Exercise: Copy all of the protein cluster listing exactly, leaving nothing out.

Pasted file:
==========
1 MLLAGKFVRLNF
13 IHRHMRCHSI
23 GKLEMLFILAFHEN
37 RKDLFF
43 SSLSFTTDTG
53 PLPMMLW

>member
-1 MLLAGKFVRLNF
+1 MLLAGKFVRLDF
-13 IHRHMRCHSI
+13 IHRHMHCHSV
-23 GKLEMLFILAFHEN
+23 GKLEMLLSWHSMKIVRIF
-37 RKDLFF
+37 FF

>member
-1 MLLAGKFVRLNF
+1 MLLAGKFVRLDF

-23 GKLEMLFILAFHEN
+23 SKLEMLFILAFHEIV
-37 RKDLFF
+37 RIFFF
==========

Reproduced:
1 MLLAGKFVRLNF
13 IHRHMRCHSI
23 GKLEMLFILAFHEN
37 RKDLFF
43 SSLSFTTDTG
53 PLPMMLW

>member
-1 MLLAGKFVRLNF
+1 MLLAGKFVRLDF
-13 IHRHMRCHSI
+13 IHRHMHCHSV
-23 GKLEMLFILAFHEN
+23 GKLEMLLSWHSMKIVRIF
-37 RKDLFF
+37 FF

>member
-1 MLLAGKFVRLNF
+1 MLLAGKFVRLDF

-23 GKLEMLFILAFHEN
+23 SKLEMLFILAFHEIV
-37 RKDLFF
+37 RIFFF